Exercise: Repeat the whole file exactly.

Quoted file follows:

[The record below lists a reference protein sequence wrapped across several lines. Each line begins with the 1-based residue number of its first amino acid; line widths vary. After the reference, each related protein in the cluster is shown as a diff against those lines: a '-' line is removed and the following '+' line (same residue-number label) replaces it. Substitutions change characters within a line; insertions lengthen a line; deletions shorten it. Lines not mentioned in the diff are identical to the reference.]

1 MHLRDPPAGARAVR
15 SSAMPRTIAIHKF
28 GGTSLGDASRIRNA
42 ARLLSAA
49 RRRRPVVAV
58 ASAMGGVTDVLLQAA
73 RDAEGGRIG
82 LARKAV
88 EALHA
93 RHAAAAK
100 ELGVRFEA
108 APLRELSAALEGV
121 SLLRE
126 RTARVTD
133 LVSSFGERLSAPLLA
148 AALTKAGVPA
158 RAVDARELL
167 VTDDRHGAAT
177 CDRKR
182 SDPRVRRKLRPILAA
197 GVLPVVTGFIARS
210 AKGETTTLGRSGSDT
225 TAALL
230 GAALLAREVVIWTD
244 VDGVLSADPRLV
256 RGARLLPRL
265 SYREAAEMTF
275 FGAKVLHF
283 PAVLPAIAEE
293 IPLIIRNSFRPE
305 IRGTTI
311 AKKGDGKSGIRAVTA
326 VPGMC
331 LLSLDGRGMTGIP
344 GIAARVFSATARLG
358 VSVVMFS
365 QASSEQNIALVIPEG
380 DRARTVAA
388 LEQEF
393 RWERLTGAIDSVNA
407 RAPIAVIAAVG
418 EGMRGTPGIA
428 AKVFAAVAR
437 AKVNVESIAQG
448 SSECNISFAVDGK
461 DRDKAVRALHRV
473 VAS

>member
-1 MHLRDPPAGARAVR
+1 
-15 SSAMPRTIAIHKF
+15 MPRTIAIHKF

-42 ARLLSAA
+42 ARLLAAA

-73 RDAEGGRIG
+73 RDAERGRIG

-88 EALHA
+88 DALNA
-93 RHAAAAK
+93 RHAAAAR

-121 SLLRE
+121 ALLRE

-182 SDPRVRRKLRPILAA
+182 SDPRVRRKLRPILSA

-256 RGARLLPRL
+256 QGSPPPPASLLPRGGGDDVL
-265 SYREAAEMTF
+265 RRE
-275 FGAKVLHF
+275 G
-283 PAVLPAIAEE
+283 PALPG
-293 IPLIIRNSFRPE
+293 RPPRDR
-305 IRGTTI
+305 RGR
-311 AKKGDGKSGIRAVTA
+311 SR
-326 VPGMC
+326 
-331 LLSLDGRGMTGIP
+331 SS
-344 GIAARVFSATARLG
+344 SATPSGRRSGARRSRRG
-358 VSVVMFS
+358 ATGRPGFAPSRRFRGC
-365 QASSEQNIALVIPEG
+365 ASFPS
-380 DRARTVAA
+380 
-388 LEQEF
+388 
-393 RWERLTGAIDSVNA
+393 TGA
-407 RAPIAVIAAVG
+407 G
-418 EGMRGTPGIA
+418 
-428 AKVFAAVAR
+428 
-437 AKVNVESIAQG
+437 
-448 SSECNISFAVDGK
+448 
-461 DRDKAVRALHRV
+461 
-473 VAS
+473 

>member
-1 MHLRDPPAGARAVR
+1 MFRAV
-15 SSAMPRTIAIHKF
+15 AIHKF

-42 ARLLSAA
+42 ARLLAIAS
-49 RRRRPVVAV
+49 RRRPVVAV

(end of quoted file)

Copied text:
[The record below lists a reference protein sequence wrapped across several lines. Each line begins with the 1-based residue number of its first amino acid; line widths vary. After the reference, each related protein in the cluster is shown as a diff against those lines: a '-' line is removed and the following '+' line (same residue-number label) replaces it. Substitutions change characters within a line; insertions lengthen a line; deletions shorten it. Lines not mentioned in the diff are identical to the reference.]

1 MHLRDPPAGARAVR
15 SSAMPRTIAIHKF
28 GGTSLGDASRIRNA
42 ARLLSAA
49 RRRRPVVAV
58 ASAMGGVTDVLLQAA
73 RDAEGGRIG
82 LARKAV
88 EALHA
93 RHAAAAK
100 ELGVRFEA
108 APLRELSAALEGV
121 SLLRE
126 RTARVTD
133 LVSSFGERLSAPLLA
148 AALTKAGVPA
158 RAVDARELL
167 VTDDRHGAAT
177 CDRKR
182 SDPRVRRKLRPILAA
197 GVLPVVTGFIARS
210 AKGETTTLGRSGSDT
225 TAALL
230 GAALLAREVVIWTD
244 VDGVLSADPRLV
256 RGARLLPRL
265 SYREAAEMTF
275 FGAKVLHF
283 PAVLPAIAEE
293 IPLIIRNSFRPE
305 IRGTTI
311 AKKGDGKSGIRAVTA
326 VPGMC
331 LLSLDGRGMTGIP
344 GIAARVFSATARLG
358 VSVVMFS
365 QASSEQNIALVIPEG
380 DRARTVAA
388 LEQEF
393 RWERLTGAIDSVNA
407 RAPIAVIAAVG
418 EGMRGTPGIA
428 AKVFAAVAR
437 AKVNVESIAQG
448 SSECNISFAVDGK
461 DRDKAVRALHRV
473 VAS

>member
-1 MHLRDPPAGARAVR
+1 
-15 SSAMPRTIAIHKF
+15 MPRTIAIHKF

-42 ARLLSAA
+42 ARLLAAA

-73 RDAEGGRIG
+73 RDAERGRIG

-88 EALHA
+88 DALNA
-93 RHAAAAK
+93 RHAAAAR

-121 SLLRE
+121 ALLRE

-182 SDPRVRRKLRPILAA
+182 SDPRVRRKLRPILSA

-256 RGARLLPRL
+256 QGSPPPPASLLPRGGGDDVL
-265 SYREAAEMTF
+265 RRE
-275 FGAKVLHF
+275 G
-283 PAVLPAIAEE
+283 PALPG
-293 IPLIIRNSFRPE
+293 RPPRDR
-305 IRGTTI
+305 RGR
-311 AKKGDGKSGIRAVTA
+311 SR
-326 VPGMC
+326 
-331 LLSLDGRGMTGIP
+331 SS
-344 GIAARVFSATARLG
+344 SATPSGRRSGARRSRRG
-358 VSVVMFS
+358 ATGRPGFAPSRRFRGC
-365 QASSEQNIALVIPEG
+365 ASFPS
-380 DRARTVAA
+380 
-388 LEQEF
+388 
-393 RWERLTGAIDSVNA
+393 TGA
-407 RAPIAVIAAVG
+407 G
-418 EGMRGTPGIA
+418 
-428 AKVFAAVAR
+428 
-437 AKVNVESIAQG
+437 
-448 SSECNISFAVDGK
+448 
-461 DRDKAVRALHRV
+461 
-473 VAS
+473 

>member
-1 MHLRDPPAGARAVR
+1 MFRAV
-15 SSAMPRTIAIHKF
+15 AIHKF

-42 ARLLSAA
+42 ARLLAIAS
-49 RRRRPVVAV
+49 RRRPVVAV